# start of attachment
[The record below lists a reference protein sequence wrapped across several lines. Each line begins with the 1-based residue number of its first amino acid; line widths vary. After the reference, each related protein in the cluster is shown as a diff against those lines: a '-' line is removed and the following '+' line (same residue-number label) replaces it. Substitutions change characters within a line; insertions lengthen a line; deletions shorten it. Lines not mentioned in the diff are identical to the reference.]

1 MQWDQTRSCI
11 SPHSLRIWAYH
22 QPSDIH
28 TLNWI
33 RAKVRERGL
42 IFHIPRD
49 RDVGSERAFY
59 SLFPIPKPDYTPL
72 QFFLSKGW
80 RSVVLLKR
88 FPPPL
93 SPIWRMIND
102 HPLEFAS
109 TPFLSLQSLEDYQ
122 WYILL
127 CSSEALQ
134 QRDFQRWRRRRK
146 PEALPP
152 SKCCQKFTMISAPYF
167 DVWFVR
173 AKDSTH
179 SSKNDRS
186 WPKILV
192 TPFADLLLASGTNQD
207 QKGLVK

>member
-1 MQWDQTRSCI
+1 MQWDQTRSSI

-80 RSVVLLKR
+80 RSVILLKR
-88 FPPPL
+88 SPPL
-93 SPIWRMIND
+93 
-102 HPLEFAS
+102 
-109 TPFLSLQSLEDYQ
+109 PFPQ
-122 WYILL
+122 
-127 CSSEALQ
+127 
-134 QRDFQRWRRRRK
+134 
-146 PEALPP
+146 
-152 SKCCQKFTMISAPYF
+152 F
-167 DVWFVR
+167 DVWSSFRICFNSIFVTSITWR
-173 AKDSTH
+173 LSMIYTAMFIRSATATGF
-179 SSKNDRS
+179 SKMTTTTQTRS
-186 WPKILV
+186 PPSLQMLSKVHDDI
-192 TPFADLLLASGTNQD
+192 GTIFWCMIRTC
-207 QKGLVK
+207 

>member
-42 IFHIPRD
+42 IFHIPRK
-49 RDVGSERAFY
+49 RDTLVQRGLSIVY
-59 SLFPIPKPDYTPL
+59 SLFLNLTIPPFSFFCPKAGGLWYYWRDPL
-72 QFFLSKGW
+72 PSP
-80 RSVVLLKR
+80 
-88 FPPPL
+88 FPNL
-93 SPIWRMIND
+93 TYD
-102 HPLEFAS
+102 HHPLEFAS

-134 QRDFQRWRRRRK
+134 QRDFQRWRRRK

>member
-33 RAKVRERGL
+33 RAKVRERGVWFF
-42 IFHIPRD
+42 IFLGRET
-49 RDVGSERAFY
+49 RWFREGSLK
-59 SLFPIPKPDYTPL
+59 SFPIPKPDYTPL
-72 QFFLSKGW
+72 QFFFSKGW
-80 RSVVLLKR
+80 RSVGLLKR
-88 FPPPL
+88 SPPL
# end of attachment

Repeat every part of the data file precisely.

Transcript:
[The record below lists a reference protein sequence wrapped across several lines. Each line begins with the 1-based residue number of its first amino acid; line widths vary. After the reference, each related protein in the cluster is shown as a diff against those lines: a '-' line is removed and the following '+' line (same residue-number label) replaces it. Substitutions change characters within a line; insertions lengthen a line; deletions shorten it. Lines not mentioned in the diff are identical to the reference.]

1 MQWDQTRSCI
11 SPHSLRIWAYH
22 QPSDIH
28 TLNWI
33 RAKVRERGL
42 IFHIPRD
49 RDVGSERAFY
59 SLFPIPKPDYTPL
72 QFFLSKGW
80 RSVVLLKR
88 FPPPL
93 SPIWRMIND
102 HPLEFAS
109 TPFLSLQSLEDYQ
122 WYILL
127 CSSEALQ
134 QRDFQRWRRRRK
146 PEALPP
152 SKCCQKFTMISAPYF
167 DVWFVR
173 AKDSTH
179 SSKNDRS
186 WPKILV
192 TPFADLLLASGTNQD
207 QKGLVK

>member
-1 MQWDQTRSCI
+1 MQWDQTRSSI

-80 RSVVLLKR
+80 RSVILLKR
-88 FPPPL
+88 SPPL
-93 SPIWRMIND
+93 
-102 HPLEFAS
+102 
-109 TPFLSLQSLEDYQ
+109 PFPQ
-122 WYILL
+122 
-127 CSSEALQ
+127 
-134 QRDFQRWRRRRK
+134 
-146 PEALPP
+146 
-152 SKCCQKFTMISAPYF
+152 F
-167 DVWFVR
+167 DVWSSFRICFNSIFVTSITWR
-173 AKDSTH
+173 LSMIYTAMFIRSATATGF
-179 SSKNDRS
+179 SKMTTTTQTRS
-186 WPKILV
+186 PPSLQMLSKVHDDI
-192 TPFADLLLASGTNQD
+192 GTIFWCMIRTC
-207 QKGLVK
+207 

>member
-42 IFHIPRD
+42 IFHIPRK
-49 RDVGSERAFY
+49 RDTLVQRGLSIVY
-59 SLFPIPKPDYTPL
+59 SLFLNLTIPPFSFFCPKAGGLWYYWRDPL
-72 QFFLSKGW
+72 PSP
-80 RSVVLLKR
+80 
-88 FPPPL
+88 FPNL
-93 SPIWRMIND
+93 TYD
-102 HPLEFAS
+102 HHPLEFAS

-134 QRDFQRWRRRRK
+134 QRDFQRWRRRK

>member
-33 RAKVRERGL
+33 RAKVRERGVWFF
-42 IFHIPRD
+42 IFLGRET
-49 RDVGSERAFY
+49 RWFREGSLK
-59 SLFPIPKPDYTPL
+59 SFPIPKPDYTPL
-72 QFFLSKGW
+72 QFFFSKGW
-80 RSVVLLKR
+80 RSVGLLKR
-88 FPPPL
+88 SPPL